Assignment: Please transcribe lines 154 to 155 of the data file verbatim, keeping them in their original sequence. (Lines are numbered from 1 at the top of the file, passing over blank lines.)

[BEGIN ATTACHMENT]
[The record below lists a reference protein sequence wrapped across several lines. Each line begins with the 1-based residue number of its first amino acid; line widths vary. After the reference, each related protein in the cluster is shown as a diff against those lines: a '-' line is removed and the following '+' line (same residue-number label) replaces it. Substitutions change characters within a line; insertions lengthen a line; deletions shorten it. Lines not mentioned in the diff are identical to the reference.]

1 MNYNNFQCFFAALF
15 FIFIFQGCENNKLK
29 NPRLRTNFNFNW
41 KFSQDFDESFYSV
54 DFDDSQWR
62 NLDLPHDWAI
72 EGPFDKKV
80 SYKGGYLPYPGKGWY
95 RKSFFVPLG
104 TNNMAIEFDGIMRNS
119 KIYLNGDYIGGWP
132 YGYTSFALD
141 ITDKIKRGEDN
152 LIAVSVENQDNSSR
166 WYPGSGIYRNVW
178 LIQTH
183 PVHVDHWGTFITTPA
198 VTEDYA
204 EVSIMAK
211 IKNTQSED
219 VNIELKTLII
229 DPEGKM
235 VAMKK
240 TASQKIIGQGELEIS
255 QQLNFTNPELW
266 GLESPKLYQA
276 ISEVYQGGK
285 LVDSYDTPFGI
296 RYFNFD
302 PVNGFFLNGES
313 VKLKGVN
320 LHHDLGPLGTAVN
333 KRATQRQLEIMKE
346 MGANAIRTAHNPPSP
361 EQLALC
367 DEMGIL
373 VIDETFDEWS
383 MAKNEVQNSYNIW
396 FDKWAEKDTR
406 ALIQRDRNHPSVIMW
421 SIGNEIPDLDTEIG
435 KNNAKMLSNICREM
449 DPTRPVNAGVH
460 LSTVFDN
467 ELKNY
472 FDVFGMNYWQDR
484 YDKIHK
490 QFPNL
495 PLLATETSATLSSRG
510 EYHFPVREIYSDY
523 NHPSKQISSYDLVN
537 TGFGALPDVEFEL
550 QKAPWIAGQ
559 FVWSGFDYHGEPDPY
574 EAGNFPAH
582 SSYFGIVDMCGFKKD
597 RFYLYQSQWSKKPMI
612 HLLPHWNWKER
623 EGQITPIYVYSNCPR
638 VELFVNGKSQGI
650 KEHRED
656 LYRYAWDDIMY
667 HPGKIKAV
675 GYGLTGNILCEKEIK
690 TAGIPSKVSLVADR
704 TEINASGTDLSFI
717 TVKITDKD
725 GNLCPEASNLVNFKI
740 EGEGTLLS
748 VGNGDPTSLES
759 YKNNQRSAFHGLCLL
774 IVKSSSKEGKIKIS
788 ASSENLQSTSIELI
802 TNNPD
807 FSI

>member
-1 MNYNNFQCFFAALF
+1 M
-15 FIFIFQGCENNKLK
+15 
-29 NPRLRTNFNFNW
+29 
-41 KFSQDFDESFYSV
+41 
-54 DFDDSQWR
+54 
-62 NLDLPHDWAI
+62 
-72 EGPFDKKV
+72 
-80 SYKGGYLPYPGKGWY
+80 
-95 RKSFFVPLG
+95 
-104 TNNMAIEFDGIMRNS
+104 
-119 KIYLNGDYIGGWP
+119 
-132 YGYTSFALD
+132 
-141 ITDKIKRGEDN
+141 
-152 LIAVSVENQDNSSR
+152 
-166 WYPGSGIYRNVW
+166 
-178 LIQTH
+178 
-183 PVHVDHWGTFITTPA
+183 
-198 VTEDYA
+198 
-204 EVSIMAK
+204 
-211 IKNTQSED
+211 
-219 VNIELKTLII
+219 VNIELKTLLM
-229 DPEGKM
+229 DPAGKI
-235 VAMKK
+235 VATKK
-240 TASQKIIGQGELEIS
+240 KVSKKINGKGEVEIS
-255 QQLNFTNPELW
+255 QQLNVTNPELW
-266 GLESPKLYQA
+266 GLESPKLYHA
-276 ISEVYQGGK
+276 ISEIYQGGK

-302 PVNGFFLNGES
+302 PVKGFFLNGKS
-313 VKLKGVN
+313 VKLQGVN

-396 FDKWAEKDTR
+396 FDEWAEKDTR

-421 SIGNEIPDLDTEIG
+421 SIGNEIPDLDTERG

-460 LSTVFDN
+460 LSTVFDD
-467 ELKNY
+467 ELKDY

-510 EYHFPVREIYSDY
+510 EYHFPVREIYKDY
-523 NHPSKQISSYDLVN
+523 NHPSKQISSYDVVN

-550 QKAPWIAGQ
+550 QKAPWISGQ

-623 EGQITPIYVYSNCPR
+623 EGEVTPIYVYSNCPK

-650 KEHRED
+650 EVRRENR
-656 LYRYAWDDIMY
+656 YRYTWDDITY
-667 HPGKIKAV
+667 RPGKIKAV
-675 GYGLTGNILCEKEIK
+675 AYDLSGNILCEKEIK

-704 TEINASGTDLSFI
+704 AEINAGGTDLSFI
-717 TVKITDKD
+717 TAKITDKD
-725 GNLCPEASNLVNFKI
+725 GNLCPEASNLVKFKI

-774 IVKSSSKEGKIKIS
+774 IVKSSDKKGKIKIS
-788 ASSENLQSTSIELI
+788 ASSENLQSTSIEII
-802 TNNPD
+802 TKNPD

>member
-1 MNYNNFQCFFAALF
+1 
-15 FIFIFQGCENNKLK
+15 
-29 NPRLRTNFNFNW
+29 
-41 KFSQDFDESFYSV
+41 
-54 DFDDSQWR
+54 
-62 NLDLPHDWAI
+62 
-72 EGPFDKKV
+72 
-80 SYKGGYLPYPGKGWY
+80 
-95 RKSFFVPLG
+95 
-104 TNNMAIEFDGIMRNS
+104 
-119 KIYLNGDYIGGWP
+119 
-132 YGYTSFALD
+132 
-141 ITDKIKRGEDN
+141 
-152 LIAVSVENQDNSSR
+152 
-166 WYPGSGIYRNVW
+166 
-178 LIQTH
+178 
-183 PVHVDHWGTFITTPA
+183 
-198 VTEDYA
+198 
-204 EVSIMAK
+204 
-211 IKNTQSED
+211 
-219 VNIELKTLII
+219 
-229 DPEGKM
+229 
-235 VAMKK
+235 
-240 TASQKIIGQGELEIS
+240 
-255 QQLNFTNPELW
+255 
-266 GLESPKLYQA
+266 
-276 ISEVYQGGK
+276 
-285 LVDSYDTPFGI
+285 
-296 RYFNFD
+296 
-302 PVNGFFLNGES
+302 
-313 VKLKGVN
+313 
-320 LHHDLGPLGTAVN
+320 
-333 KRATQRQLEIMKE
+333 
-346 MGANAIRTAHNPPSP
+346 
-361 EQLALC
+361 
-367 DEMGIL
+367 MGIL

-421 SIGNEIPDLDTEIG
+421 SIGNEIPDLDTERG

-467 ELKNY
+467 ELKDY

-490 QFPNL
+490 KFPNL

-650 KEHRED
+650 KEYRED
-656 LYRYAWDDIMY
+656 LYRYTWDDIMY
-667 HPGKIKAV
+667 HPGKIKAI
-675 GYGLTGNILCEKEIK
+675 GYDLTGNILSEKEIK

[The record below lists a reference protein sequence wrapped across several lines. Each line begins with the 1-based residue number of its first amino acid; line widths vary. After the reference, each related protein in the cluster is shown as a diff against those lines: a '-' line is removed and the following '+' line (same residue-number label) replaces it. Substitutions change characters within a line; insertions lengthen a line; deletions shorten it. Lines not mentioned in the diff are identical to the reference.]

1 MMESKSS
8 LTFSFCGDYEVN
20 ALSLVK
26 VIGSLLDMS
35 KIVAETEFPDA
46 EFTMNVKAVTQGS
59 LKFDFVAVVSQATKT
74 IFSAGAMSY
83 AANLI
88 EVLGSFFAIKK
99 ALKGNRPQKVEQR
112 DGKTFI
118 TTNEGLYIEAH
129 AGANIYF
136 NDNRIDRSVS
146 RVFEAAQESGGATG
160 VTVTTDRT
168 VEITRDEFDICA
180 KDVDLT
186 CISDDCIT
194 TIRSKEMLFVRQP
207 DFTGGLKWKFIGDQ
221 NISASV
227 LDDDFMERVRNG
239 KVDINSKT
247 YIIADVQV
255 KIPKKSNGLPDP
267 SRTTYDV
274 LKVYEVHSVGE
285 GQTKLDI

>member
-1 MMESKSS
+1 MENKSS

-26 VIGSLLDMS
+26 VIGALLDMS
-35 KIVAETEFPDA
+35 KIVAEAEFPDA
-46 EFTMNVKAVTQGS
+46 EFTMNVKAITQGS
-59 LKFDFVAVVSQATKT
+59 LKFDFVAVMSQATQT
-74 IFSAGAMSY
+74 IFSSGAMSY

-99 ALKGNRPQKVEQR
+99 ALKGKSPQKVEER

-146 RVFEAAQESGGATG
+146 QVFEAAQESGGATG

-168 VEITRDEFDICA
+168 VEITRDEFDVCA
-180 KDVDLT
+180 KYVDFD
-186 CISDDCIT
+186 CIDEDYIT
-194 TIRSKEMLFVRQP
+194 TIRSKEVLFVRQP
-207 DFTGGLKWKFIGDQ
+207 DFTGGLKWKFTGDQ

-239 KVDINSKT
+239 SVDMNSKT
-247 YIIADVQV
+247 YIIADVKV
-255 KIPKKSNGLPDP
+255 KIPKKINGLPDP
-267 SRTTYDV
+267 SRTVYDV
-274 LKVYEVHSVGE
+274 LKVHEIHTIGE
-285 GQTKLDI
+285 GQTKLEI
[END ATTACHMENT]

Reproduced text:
-656 LYRYAWDDIMY
+656 YRYTWDDITY